L'invasion

10th may 1940. The arrival of French regiments in Belgium
Corps 1
On the 10th May the German army launched its general offensive on the Western Front. It resembled an updated version of their plan of 1914, with a broader sweeping movement that included the invasion of the Netherlands.
Corps 2


The Commander in Chief of the allied forces, General Gamelin, immediately set in motion the "Dyle manoeuvre", by sending troops into Belgium to face the enemy along the Anvers-Louvain-Gembloux-Namur front (the 1st army of General Blanchard, the 9th army of General Corap and the British corps of General Gort, whilst the 7th army of General Giraud were to advance as far as Breda to meet up with the Dutch army). On the 11th May first contact was made with the enemy by the advance units; the mechanised cavalry corps (General Prioux) covered the advance, allowing the 1st army to settle along the Wavre-Gembloux-Namur resistance point, its mission to provide cover until the 14th May. The battle of Gembloux was then to follow. Fierce fighting lasted throughout the 14th and 15th May, led by the 1st Moroccan division and the 15th motorised infantry division. But the 1st army received the order to retreat towards the Sambre river because of the tragic events on the Meuse 100 km further south.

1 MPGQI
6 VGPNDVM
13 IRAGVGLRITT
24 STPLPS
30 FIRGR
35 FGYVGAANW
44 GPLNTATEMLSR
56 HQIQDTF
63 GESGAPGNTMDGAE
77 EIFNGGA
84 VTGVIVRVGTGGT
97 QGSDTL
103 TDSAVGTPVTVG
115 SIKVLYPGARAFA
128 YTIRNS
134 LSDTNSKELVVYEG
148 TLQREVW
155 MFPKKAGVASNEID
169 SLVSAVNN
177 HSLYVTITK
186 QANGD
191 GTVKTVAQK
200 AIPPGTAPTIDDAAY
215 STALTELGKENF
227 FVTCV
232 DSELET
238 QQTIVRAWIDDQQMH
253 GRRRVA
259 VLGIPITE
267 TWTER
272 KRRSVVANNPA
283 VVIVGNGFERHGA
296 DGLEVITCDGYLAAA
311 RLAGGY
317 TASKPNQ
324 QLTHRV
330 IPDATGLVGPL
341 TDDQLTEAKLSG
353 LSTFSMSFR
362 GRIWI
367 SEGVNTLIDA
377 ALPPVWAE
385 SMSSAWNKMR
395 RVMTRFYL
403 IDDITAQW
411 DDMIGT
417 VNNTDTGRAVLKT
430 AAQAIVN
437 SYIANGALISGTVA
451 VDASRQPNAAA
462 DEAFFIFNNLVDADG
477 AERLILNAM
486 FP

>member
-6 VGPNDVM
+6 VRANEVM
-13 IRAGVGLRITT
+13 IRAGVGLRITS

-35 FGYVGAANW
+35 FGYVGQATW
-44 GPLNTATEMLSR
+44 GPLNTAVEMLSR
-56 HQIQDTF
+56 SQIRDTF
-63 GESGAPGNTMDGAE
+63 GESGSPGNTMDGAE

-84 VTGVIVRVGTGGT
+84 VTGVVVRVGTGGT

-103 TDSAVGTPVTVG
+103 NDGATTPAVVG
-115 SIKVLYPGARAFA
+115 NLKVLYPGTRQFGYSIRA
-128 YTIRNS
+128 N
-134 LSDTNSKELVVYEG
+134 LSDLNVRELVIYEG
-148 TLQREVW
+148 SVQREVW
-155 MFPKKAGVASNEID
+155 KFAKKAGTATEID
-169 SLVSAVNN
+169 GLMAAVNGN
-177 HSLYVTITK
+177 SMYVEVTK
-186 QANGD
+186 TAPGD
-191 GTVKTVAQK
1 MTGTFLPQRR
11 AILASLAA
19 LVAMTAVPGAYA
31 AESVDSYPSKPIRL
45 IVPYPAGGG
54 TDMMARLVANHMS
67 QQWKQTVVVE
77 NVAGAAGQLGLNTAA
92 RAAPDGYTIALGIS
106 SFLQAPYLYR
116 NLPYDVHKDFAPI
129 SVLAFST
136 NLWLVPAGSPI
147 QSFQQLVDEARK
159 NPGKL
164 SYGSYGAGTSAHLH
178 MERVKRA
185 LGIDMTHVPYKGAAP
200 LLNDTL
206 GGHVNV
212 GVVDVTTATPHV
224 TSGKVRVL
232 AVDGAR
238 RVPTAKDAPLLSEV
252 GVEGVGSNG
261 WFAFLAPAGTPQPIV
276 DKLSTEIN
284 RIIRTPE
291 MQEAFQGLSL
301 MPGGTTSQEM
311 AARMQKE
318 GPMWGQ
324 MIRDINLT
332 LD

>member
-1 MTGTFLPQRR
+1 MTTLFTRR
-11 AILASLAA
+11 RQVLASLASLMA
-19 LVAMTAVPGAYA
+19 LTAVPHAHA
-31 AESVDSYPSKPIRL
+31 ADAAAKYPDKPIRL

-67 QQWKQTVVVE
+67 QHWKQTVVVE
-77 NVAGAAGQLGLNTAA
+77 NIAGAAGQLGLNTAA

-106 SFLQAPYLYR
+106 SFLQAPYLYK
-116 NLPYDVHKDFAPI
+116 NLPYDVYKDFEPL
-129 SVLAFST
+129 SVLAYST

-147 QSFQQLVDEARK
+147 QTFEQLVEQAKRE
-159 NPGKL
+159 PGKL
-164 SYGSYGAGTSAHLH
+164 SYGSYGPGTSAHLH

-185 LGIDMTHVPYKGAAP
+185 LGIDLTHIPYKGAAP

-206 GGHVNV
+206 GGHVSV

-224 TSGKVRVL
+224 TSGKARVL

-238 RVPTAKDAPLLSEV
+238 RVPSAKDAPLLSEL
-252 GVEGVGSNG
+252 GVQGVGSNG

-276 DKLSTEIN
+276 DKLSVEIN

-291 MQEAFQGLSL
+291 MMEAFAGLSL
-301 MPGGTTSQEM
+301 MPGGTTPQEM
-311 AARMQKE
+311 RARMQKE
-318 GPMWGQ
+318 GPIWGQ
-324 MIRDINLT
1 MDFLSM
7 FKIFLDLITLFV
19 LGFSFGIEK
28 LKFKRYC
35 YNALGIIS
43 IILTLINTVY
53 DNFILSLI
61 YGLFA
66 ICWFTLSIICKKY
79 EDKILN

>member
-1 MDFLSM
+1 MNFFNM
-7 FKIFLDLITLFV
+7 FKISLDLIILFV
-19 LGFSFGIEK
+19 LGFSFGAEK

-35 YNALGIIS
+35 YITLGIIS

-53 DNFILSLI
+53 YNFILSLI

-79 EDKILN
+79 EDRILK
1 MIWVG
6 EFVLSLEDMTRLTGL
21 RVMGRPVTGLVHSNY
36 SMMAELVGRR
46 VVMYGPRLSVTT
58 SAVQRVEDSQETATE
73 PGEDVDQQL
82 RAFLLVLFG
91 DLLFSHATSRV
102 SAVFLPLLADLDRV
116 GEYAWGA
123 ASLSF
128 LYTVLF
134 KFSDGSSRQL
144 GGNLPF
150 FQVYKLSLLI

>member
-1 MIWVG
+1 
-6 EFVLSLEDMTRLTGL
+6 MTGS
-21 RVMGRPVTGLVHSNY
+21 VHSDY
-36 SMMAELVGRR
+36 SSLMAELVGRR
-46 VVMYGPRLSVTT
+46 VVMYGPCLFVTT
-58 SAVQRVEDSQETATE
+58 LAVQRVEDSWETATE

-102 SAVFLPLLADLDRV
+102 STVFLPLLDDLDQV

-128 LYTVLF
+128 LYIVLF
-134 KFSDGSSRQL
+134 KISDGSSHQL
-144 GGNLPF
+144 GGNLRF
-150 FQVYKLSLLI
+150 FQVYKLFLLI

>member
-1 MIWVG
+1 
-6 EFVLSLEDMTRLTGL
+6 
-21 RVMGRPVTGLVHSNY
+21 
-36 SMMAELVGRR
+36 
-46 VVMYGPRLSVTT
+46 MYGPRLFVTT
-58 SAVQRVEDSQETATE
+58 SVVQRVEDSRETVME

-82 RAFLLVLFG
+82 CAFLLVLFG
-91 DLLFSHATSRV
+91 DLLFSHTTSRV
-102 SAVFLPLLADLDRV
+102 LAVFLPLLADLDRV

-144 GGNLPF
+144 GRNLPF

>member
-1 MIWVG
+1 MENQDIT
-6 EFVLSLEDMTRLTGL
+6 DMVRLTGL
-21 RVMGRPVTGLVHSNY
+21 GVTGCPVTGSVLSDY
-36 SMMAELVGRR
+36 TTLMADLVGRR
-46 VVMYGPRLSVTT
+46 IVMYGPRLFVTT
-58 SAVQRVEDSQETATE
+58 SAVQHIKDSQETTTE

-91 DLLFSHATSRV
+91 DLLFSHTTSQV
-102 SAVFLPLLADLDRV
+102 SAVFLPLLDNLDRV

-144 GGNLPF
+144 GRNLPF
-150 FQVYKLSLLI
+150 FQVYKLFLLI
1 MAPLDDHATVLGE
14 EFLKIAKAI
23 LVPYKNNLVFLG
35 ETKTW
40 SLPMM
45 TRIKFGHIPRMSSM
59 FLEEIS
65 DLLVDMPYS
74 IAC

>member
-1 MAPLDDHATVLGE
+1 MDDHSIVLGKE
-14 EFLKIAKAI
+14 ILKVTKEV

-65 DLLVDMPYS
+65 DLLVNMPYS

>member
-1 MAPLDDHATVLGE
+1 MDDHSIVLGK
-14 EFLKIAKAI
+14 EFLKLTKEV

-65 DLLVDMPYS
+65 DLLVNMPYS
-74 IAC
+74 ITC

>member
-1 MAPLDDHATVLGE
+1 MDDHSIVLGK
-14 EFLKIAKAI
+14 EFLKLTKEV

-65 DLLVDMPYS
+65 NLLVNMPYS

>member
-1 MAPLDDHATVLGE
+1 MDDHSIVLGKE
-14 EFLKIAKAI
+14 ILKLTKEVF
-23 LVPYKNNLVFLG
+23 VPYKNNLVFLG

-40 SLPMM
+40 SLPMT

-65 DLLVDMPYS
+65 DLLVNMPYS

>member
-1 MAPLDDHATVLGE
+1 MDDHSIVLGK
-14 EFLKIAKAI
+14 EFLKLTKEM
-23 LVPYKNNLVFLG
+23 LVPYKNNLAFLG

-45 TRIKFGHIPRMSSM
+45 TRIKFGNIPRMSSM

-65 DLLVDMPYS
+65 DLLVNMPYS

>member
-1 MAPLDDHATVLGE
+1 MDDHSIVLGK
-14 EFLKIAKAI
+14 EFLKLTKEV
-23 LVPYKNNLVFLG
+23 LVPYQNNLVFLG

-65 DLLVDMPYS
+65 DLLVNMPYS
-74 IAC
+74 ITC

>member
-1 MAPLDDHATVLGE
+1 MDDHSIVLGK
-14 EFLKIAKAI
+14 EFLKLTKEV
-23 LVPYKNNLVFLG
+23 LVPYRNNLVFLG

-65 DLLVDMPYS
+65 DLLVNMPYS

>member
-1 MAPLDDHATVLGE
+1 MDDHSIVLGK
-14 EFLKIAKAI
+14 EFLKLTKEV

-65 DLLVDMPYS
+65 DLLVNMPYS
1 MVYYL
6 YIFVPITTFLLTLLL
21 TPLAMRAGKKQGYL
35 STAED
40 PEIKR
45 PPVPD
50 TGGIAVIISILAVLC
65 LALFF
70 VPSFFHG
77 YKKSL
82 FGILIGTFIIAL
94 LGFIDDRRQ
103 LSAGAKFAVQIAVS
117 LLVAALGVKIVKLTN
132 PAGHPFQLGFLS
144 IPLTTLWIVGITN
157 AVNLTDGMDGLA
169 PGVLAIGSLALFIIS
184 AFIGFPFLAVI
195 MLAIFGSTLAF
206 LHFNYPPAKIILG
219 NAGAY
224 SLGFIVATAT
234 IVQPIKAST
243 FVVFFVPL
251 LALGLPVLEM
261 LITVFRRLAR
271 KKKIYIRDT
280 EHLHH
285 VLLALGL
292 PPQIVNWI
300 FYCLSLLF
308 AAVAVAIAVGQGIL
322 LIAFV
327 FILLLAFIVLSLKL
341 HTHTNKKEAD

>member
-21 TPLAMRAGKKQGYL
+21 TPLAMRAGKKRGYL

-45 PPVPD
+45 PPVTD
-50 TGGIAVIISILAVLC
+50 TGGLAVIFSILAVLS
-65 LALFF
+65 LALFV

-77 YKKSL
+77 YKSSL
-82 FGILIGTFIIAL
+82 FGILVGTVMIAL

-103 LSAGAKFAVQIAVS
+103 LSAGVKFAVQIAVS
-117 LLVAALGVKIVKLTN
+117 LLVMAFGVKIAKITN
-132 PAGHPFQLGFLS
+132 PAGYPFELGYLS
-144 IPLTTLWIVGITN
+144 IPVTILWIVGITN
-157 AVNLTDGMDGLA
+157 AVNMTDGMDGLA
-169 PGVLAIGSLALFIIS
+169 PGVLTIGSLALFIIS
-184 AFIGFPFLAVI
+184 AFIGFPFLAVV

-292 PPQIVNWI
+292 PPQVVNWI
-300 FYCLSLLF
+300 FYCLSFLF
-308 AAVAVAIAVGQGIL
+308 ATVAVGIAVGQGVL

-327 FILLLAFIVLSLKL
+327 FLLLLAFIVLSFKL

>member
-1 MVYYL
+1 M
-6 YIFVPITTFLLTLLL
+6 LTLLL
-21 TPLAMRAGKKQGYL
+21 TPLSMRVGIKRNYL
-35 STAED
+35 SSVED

On the 13th May, the principal German offensive was launched across the Ardennes, breaching French lines at Sedan the following day. On the 14th May the Meuse was crossed at Dinant, Givet, Monthermé and Sedan. Enemy armoured tanks advanced, supported by the attacking air force and managed to separate the 9th and 2nd armies. Counter attacks followed, mainly carried out by the 1st and 3rd reserve armoured divisions and the 3rd brigade of Sipahis etc. The fighting at Stonne proceeded with intensity. On the 18th May, the enemy seized the Maginot fortification of La Ferté where the garrison perished. The Germans changed direction towards the west and crossed the Ardennes canal; on the 16th May, General Guderian's tanks reached the Aisne valley, whilst in Belgium the group of allied armies was surrounded by three German armies. A counter attack at Montcornet with three battalions of tanks was in vain. On the 19th May Gamelin ordered a general counter-offensive but he was relieved of his command by Paul Reynaud, the head of the council and replaced by General Weygand, who decided to take defensive measures to save whatever he could. On the 25th May, the enemy took Boulogne-sur-Mer and on the 26th, Calais. The battle took place in Lille where the 4th army corps held out, with the survivors surrendering on the 31st May. In the meantime, the Belgian army became surrounded and surrendered on the 28th May.